They know when I am taking ayahuasca. They come and sing all sorts of
    songs, and the icaros I sing. They also know how to pray. They want to
    be friends with me, becuase there are things these people don't know.
    They want to take me with them, but I don't want to go because these
    people eat each other. They tried to frighten me by moving the earth,
    or felling large trees. They almost made me crazy. But they no longer
    come close because I blew tobacco on them.

  It is of course very difficult to know what to make of this kind of report.
It seems that shamans are constantly appropriating symbolically whatever
innovations they see or hear about, using them in their visions as vivid
metaphors to further explore the spirit realms, to increase their knowledge,
or to defend themselves from supernatural attack. Shipibo shamans receive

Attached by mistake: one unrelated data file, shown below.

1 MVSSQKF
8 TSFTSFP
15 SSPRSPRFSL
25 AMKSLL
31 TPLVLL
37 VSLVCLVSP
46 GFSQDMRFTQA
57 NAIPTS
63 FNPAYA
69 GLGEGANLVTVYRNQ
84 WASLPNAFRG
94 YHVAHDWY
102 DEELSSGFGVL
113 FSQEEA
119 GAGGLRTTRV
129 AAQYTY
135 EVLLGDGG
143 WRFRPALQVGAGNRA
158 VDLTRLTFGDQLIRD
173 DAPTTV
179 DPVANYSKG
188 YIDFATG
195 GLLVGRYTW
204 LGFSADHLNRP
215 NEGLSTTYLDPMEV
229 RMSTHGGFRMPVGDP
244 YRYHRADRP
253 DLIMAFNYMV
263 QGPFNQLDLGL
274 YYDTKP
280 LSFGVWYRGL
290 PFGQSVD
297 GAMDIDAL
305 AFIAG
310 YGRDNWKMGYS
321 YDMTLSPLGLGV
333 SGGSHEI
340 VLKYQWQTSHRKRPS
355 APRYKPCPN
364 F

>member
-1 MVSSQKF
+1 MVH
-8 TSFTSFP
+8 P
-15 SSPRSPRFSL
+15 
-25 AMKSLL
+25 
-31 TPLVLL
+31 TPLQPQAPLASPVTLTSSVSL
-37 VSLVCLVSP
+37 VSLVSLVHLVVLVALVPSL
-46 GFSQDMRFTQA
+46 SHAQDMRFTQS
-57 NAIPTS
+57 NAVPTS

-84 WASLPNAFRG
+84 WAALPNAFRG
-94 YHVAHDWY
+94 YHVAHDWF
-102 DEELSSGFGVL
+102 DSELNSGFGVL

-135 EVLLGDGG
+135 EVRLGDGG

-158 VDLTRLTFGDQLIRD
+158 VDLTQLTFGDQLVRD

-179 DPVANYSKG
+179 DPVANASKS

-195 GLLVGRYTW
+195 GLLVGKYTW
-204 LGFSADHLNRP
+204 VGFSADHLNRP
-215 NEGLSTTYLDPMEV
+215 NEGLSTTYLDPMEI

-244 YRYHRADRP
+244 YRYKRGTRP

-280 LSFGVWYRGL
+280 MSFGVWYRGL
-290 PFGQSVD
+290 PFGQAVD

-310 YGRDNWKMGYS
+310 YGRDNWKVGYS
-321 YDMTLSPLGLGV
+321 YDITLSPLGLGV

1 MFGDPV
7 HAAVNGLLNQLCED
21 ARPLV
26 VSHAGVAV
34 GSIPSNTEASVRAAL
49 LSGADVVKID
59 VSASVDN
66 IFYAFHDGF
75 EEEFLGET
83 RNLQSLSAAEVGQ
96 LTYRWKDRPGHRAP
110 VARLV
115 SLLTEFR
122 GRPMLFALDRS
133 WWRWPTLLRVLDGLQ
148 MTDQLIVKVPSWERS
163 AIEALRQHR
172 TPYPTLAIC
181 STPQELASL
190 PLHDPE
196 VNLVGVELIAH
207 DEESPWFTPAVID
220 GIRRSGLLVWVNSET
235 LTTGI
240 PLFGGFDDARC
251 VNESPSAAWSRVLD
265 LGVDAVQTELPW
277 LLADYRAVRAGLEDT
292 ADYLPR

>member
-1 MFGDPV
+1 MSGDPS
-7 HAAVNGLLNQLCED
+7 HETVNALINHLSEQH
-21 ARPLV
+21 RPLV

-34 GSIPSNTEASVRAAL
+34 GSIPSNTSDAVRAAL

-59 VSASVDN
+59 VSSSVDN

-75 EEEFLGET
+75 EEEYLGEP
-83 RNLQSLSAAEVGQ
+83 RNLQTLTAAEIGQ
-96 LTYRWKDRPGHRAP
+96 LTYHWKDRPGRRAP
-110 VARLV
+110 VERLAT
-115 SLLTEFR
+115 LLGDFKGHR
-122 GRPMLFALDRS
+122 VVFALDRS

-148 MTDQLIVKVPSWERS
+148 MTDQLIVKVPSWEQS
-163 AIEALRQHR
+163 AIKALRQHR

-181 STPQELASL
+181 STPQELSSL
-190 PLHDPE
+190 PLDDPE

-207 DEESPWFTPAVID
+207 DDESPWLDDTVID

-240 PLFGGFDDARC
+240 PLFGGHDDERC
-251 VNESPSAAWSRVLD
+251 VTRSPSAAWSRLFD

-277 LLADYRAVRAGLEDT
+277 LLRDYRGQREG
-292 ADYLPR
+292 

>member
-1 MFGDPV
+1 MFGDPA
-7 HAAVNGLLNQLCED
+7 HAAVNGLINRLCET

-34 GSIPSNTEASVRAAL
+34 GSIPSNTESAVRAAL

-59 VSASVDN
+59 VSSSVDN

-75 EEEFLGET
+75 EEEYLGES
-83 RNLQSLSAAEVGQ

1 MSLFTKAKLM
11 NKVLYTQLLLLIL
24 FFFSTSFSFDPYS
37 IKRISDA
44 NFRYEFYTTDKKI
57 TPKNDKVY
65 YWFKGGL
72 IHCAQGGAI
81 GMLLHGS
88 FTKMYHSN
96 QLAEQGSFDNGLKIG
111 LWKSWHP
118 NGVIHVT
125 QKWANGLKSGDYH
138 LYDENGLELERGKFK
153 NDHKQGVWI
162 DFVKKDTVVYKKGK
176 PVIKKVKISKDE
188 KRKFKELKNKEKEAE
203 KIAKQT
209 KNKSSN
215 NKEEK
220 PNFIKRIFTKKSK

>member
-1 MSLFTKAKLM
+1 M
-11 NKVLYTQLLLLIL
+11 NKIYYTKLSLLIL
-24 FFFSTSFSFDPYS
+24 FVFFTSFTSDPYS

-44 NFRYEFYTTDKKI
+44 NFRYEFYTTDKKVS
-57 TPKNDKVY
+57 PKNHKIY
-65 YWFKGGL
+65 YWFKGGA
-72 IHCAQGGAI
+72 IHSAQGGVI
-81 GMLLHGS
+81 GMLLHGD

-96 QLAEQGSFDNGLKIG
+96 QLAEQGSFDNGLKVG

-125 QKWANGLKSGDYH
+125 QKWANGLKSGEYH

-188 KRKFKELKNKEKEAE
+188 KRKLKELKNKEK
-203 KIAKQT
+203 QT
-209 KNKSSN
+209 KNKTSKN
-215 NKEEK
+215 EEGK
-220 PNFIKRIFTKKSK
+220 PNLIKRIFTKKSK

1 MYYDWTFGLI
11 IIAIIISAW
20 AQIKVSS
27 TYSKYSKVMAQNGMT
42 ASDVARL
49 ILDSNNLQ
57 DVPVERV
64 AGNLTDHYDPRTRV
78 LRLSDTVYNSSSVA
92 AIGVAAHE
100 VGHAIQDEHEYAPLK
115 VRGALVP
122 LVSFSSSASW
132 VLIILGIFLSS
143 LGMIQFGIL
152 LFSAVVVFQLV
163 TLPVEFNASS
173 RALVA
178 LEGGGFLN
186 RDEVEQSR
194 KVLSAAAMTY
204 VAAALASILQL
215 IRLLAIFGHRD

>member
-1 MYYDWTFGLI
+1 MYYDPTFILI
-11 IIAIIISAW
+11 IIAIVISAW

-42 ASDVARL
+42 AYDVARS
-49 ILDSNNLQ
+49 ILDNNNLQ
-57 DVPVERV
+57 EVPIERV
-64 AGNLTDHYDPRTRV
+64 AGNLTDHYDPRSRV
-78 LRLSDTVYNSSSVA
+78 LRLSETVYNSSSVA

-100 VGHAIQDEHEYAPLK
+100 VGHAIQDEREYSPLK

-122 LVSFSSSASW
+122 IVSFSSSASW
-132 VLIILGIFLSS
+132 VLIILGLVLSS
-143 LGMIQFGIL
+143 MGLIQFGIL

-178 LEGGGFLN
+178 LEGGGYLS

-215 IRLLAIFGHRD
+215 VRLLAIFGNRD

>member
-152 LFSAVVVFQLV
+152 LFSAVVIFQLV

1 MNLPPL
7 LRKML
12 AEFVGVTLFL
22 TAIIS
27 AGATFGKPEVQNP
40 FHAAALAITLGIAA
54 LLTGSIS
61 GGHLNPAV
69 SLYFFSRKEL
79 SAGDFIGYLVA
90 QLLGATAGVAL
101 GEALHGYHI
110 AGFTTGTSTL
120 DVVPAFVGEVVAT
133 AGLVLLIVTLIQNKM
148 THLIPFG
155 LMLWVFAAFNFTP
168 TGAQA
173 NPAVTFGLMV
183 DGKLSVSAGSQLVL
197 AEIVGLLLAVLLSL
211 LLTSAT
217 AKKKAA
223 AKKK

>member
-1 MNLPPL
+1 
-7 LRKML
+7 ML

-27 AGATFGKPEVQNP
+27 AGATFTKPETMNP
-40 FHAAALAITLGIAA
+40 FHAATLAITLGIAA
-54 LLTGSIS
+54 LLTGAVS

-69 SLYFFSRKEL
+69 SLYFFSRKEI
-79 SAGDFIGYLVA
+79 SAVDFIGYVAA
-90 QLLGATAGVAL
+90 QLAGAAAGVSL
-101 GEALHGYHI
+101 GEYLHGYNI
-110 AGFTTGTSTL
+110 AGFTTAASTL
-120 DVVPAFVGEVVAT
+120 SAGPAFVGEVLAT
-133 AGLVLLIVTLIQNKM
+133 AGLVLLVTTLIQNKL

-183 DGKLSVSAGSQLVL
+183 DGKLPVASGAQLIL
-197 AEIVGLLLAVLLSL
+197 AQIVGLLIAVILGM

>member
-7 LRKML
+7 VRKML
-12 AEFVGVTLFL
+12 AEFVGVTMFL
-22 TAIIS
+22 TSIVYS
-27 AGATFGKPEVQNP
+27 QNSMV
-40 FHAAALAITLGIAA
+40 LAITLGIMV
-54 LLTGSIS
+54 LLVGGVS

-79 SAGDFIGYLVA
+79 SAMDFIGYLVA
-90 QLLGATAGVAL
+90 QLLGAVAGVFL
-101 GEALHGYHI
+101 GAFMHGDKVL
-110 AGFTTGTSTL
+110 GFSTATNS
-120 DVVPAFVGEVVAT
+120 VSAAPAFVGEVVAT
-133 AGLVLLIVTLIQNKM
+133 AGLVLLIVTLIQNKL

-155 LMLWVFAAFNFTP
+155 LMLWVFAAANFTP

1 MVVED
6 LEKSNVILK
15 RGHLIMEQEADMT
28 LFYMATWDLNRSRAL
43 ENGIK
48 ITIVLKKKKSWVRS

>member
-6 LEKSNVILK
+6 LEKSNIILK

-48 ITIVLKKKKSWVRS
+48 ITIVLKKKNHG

books in which they can read the condition of patients, have spirit
pharmacies, or travel on airplanes covered with meaningful geometric designs
to the bottom of lakes to recover the caya (soul) of their patients
(Gebhart-Sayer 1985:168,172;1986:205;1987:240); Canelos Quichua receive from
the spirits X-ray machines, blood pressure apparatuses, stethoscopes, and
large bright surgical lights (Whitten 1985:147); an acculturated Campa shaman
uses in his healing songs radio frequencies to communicate with water spirits
(Chevalier 1982:352-3); Shuar shamans, who acquire from various plants,
animals, stones, or other objects magical arrows (tsentsak) to cure or defend
themselves, also get them from a witrur (from Spanish vitrola, phonograph)
(Pellizzaro 1976:23,249); Don Alejandro Vazquez, a vegetalista living in
Iquitos, told me that besides angels with swords and soldiers with guns, he
has a jet fighter which he uses when he is attacked by strong sorcerers (Luna
1986:93; see also Pellizzaro 1976:47); Don Fidel Mosombite, an ayahuasquero
of Pucallpa, told me that in his visions he was given magical keys, so that
he was able to drive beautiful cars and airplanes of many kinds.